Orphaned at an early age, Peter Parker (Tobey Maguire) lives in Queens, New York with his beloved Aunt May and Uncle Ben. Peter leads the life of a normal student, working as a photographer at the school paper, pining after his beautiful next-door neighbor Mary Jane Watson (Kirsten Dunst) and hanging out with his buddy Harry Osborn (James Franco).

On a school field trip where Peter and his classmates are given a science demonstration on arachnids, Peter is bitten by a genetically-altered spider. Soon after, he discovers that he has gained unusual powers – the strength and agility of a spider along with a keen, ESP-like 'spider sense'.

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Peter Parker, Tobey Maguire, is a bashful orphan who lives with his uncle, Cliff Robertson, and aunt, Rosemary Harris, in a working-class suburb of New York; he loves Mary Jane, Kirsten Dunst, the girl next door, but she seems to be more interested in the beefier kids at schools, the ones who constantly bully and humiliate poor Peter. But things change when, while on a field trip to a science lab, Peter is bitten by a genetically modified spider; as a result, his eyesight improves, he develops powerful muscles, he finds he can spin webs, and his acrobatic prowess is amazing. He uses his new powers to do good for the community.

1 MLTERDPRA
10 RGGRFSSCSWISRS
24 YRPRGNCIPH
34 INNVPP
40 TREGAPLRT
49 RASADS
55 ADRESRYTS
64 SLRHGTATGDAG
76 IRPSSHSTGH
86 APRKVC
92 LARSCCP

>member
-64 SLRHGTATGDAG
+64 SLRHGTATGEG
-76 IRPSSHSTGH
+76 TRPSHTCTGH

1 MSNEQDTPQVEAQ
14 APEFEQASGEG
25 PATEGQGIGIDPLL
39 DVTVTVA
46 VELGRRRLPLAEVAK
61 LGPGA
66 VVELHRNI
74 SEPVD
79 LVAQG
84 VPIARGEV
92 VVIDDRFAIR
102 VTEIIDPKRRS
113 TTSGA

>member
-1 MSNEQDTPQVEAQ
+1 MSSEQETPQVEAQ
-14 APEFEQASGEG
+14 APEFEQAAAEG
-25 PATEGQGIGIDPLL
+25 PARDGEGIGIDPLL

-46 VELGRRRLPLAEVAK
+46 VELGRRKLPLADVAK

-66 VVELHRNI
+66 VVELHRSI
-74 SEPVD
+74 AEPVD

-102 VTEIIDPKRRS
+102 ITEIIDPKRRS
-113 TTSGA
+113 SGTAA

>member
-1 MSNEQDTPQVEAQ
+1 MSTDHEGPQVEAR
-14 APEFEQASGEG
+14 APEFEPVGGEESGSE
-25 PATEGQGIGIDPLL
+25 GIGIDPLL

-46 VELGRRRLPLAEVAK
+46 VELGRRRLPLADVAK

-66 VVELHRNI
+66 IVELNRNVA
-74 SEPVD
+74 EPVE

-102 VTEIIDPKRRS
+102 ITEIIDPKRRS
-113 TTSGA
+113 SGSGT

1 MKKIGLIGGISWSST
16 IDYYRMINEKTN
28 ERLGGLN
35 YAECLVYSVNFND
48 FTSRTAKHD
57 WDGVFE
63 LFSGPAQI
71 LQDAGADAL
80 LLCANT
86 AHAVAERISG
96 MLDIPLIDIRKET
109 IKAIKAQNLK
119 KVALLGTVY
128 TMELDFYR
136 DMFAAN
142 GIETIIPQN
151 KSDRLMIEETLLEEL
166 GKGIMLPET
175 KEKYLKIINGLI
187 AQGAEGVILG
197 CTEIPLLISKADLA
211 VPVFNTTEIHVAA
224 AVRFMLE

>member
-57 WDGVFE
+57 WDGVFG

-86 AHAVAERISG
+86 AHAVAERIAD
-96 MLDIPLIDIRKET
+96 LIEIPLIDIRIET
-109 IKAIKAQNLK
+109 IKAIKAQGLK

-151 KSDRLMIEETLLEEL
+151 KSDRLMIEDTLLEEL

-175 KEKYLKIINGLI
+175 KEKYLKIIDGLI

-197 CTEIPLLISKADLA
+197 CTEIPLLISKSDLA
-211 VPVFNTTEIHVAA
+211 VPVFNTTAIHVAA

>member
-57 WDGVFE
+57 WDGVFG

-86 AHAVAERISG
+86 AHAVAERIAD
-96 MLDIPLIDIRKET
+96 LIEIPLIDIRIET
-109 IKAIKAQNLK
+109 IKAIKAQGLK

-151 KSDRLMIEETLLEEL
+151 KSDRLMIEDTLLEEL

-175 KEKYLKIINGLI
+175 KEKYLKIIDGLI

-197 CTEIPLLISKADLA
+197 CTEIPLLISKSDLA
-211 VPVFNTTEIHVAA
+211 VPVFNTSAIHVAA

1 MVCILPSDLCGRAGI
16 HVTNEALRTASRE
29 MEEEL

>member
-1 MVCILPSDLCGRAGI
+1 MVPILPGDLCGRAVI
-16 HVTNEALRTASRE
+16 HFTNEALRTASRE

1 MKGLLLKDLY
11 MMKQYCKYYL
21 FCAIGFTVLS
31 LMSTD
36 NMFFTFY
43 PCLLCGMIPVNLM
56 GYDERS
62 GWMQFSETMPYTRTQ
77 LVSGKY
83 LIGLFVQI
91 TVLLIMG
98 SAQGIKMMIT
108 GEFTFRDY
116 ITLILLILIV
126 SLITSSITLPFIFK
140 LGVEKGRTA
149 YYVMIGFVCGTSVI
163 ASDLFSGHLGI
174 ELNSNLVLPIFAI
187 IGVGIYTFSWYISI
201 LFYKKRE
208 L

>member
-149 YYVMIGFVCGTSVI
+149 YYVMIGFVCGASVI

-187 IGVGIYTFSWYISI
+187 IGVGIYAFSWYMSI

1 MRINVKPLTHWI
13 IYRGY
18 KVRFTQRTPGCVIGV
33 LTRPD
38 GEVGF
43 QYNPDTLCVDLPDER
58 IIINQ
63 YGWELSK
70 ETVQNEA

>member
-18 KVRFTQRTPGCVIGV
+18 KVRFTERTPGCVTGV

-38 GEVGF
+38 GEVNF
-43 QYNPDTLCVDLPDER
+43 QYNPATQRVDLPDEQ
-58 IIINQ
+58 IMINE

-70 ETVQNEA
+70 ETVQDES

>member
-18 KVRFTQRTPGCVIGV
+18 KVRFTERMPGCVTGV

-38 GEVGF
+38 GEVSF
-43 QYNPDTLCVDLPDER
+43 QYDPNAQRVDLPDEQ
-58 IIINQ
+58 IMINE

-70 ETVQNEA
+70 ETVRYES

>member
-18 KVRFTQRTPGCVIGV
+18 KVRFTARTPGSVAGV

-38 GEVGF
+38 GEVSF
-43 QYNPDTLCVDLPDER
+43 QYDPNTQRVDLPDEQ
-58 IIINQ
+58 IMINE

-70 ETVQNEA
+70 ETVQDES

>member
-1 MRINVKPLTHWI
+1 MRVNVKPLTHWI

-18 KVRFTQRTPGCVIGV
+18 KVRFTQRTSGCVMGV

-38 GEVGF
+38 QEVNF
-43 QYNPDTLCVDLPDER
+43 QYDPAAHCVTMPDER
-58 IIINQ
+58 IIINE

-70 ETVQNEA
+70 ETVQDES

Spider-Man
first appeared in the Amazing Fantasy comic in 1962, and he’s a different kind of super-hero from Batman or Superman; Peter is the 90 lb weakling who becomes a a heroic tough guy. Tobey Maguire is perfectly cast in the role. Always the most sympathetic of young actors, Maguire’s calm, intelligent, quietly humorous performance is what makes Spider-Man, the movie, work as well as it does. In contrast, Willem Dafoe is rather one-dimensional as Norman Osborn, the scientist businessman who becomes Spider-Man’s main antagonist, The Green Goblin.

Though the CG special effects are pretty awesome, the film succeeds mainly because it’s so well grounded in the reality of Peter Parker’s existence, and his sweet, hopeless love for Mary-Jane, who’s more interested, for most of the movie, anyway, in Peter’s best friend, Harry, James Franco, the son of Norman the Goblin.

Director Sam Raimi brings a nice sense of humour to the film (Peter’s first spider costume is a delight), plus some shock moments, making this, on the whole, one of the better and more enjoyable big-scale superhero fantasies.